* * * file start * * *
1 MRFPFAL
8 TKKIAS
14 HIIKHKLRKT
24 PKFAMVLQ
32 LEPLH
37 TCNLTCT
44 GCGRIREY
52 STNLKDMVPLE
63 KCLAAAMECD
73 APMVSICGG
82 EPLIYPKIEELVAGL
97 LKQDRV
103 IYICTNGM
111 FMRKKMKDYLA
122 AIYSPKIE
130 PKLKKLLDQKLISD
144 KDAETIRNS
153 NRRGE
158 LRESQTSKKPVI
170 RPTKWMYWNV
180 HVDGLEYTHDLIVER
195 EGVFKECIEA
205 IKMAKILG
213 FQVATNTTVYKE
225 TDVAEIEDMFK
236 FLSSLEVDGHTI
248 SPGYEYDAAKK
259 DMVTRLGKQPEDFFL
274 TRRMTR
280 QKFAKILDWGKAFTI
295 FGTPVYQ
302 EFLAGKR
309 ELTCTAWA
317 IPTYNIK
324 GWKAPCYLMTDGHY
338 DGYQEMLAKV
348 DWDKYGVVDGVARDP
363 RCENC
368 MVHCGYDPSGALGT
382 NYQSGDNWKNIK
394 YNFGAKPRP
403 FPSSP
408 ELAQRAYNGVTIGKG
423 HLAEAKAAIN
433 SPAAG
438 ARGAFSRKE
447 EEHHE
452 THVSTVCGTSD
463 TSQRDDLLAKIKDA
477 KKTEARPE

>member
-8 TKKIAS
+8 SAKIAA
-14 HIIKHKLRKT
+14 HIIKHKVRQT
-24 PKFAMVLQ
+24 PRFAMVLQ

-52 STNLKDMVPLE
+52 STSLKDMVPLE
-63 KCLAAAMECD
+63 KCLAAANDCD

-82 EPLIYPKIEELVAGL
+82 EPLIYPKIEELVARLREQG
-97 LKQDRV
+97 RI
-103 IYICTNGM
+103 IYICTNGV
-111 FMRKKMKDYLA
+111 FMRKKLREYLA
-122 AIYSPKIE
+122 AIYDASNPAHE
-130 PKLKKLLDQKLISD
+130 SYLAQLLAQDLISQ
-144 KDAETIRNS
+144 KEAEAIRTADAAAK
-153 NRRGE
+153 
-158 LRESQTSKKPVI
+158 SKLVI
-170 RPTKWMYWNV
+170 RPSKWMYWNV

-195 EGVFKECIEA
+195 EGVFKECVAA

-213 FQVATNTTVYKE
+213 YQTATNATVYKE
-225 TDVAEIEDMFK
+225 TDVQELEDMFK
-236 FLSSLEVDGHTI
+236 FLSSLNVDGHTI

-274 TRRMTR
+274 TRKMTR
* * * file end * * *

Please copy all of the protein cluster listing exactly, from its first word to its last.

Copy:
1 MRFPFAL
8 TKKIAS
14 HIIKHKLRKT
24 PKFAMVLQ
32 LEPLH
37 TCNLTCT
44 GCGRIREY
52 STNLKDMVPLE
63 KCLAAAMECD
73 APMVSICGG
82 EPLIYPKIEELVAGL
97 LKQDRV
103 IYICTNGM
111 FMRKKMKDYLA
122 AIYSPKIE
130 PKLKKLLDQKLISD
144 KDAETIRNS
153 NRRGE
158 LRESQTSKKPVI
170 RPTKWMYWNV
180 HVDGLEYTHDLIVER
195 EGVFKECIEA
205 IKMAKILG
213 FQVATNTTVYKE
225 TDVAEIEDMFK
236 FLSSLEVDGHTI
248 SPGYEYDAAKK
259 DMVTRLGKQPEDFFL
274 TRRMTR
280 QKFAKILDWGKAFTI
295 FGTPVYQ
302 EFLAGKR
309 ELTCTAWA
317 IPTYNIK
324 GWKAPCYLMTDGHY
338 DGYQEMLAKV
348 DWDKYGVVDGVARDP
363 RCENC
368 MVHCGYDPSGALGT
382 NYQSGDNWKNIK
394 YNFGAKPRP
403 FPSSP
408 ELAQRAYNGVTIGKG
423 HLAEAKAAIN
433 SPAAG
438 ARGAFSRKE
447 EEHHE
452 THVSTVCGTSD
463 TSQRDDLLAKIKDA
477 KKTEARPE

>member
-8 TKKIAS
+8 SAKIAA
-14 HIIKHKLRKT
+14 HIIKHKVRQT
-24 PKFAMVLQ
+24 PRFAMVLQ

-52 STNLKDMVPLE
+52 STSLKDMVPLE
-63 KCLAAAMECD
+63 KCLAAANDCD

-82 EPLIYPKIEELVAGL
+82 EPLIYPKIEELVARLREQG
-97 LKQDRV
+97 RI
-103 IYICTNGM
+103 IYICTNGV
-111 FMRKKMKDYLA
+111 FMRKKLREYLA
-122 AIYSPKIE
+122 AIYDASNPAHE
-130 PKLKKLLDQKLISD
+130 SYLAQLLAQDLISQ
-144 KDAETIRNS
+144 KEAEAIRTADAAAK
-153 NRRGE
+153 
-158 LRESQTSKKPVI
+158 SKLVI
-170 RPTKWMYWNV
+170 RPSKWMYWNV

-195 EGVFKECIEA
+195 EGVFKECVAA

-213 FQVATNTTVYKE
+213 YQTATNATVYKE
-225 TDVAEIEDMFK
+225 TDVQELEDMFK
-236 FLSSLEVDGHTI
+236 FLSSLNVDGHTI

-274 TRRMTR
+274 TRKMTR